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Category: CSI - Ship Ahoy! > Gil/Sara
Characters: Gil Grissom, Sara Sidle
Genres: Angst, Case, Character Study, Established Relationship, Romance
Warnings: Adult themes
Summary: The time and the miles between them have only served to make the thorns more apparent.
Rating: PG-13 Summary: The time and the miles between them have only served to make the thorns more apparent. Spoilers: Oh, probably. Nothing specific off the top of my head, though. Consider at least the first two seasons fair game. Disclaimer: So not mine. And I seriously doubt I'm using them for their intended purposes. But isn't that half the fun? Author's Note:Thanks to buggs, for the swift kicks in the eema and the cheering section and the "I hate you"s. And to elishavah, for her vastly superior knowledge of Boston geography and legal systems. And to both of them collectively for the beta tweaks.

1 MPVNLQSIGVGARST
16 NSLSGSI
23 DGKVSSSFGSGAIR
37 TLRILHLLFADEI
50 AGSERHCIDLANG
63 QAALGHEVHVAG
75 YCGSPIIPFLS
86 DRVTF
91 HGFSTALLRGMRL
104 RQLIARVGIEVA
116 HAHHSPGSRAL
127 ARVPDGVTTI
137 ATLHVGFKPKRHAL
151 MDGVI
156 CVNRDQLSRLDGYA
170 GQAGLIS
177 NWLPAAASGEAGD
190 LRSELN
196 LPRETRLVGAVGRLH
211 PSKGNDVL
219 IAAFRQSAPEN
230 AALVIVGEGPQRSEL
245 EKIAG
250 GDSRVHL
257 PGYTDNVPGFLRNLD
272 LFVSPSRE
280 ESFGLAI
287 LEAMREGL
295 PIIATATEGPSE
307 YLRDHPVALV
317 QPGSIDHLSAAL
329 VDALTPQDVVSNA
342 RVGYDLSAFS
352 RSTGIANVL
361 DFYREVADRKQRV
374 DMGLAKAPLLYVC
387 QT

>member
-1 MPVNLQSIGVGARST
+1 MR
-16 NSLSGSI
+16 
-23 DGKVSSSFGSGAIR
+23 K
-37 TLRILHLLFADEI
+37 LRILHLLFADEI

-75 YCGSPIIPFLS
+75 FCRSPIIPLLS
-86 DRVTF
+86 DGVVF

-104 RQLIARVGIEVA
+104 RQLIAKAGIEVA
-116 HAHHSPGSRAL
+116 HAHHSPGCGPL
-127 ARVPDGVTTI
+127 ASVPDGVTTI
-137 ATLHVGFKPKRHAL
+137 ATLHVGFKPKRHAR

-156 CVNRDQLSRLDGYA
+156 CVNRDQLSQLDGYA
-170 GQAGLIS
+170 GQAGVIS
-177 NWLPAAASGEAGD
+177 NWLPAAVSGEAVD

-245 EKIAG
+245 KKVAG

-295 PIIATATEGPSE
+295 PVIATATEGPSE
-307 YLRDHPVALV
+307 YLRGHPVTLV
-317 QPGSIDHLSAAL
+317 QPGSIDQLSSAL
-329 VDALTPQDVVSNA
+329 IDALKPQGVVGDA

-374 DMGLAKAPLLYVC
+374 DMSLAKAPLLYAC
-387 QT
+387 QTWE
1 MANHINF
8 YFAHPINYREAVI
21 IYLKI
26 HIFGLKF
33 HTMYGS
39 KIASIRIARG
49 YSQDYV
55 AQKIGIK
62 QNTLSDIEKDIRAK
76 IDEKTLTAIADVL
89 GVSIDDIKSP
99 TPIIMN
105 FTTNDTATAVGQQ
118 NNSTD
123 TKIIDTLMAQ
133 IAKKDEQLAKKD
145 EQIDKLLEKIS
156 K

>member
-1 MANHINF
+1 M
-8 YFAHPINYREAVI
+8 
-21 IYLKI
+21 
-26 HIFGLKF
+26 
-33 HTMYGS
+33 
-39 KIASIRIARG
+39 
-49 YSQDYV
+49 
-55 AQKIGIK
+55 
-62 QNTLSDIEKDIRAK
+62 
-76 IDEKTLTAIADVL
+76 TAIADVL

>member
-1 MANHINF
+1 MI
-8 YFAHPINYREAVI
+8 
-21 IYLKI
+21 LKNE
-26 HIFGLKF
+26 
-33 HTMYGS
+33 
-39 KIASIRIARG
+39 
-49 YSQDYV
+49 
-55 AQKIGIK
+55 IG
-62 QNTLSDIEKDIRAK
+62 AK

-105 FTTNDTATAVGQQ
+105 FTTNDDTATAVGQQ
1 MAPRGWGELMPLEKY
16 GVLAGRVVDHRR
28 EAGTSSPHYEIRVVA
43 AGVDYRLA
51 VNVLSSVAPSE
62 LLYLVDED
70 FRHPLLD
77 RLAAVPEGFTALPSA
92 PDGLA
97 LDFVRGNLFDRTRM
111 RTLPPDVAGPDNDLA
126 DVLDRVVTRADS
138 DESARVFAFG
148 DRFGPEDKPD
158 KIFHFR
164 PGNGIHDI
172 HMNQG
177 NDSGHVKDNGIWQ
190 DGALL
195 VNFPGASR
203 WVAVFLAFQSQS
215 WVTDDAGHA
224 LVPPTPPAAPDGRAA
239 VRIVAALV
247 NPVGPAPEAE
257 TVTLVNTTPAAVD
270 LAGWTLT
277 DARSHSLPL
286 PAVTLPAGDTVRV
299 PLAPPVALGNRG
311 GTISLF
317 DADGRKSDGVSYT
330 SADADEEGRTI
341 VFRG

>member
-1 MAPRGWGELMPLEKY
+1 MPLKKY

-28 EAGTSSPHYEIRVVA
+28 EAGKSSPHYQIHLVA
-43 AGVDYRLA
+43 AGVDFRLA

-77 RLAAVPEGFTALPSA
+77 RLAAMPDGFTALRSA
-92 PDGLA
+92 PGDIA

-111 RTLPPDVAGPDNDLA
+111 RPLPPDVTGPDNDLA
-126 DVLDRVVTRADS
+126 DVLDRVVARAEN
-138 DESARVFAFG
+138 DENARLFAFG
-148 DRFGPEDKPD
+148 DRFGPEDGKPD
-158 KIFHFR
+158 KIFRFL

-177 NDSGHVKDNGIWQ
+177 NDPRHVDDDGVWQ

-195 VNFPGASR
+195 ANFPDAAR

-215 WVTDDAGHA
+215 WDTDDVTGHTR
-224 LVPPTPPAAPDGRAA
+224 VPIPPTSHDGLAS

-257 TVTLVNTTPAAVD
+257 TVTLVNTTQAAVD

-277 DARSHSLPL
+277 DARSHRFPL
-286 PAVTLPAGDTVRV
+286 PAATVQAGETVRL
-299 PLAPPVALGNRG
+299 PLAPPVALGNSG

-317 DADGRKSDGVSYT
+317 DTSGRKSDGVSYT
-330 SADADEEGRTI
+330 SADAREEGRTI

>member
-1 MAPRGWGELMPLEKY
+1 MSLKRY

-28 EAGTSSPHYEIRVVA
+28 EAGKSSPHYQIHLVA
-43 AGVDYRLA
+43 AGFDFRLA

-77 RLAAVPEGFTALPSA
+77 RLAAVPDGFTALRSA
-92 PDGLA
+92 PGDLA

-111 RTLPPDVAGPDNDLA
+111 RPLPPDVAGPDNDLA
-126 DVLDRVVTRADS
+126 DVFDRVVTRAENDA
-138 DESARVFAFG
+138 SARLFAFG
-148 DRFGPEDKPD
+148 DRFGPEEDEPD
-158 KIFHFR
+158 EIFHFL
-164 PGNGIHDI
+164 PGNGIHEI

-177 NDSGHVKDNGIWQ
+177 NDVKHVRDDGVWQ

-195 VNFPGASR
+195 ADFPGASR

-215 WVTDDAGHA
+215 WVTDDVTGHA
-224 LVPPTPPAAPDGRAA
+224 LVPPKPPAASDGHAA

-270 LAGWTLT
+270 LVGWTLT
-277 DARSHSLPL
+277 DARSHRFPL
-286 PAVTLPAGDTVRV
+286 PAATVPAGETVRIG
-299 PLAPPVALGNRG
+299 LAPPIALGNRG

For those interested, the title comes from the Bon Jovi song of the same title. The rest of the words only apply in the vaguest possible way, though the two lines that helped drive the story - "I wanna lay you down in a bed of roses/For tonight I sleep on a bed of nails" - are still very apt.
Sara stetched under the blankets and reflected on the fact that the biting cold invading her apartment was probably one of the few reasons she would ever wish to huddle under the covers and sleep in. She squinted at the alarm clock and considered just closing her eyes and staying in the warm cocoon for a full ten seconds - and then on cue, the coffee maker in the kitchen clicked on and began gargling its way toward making two cups of coffee.
That did it. She braced herself and threw the covers off, shivering, and quickly pulled on several layers of jogging clothes, topped by a black watch cap pulled snug down over her ears and thick ski gloves. She had exactly one half-hour before the coffee was finished, and she was out the door within two minutes of first getting out of bed.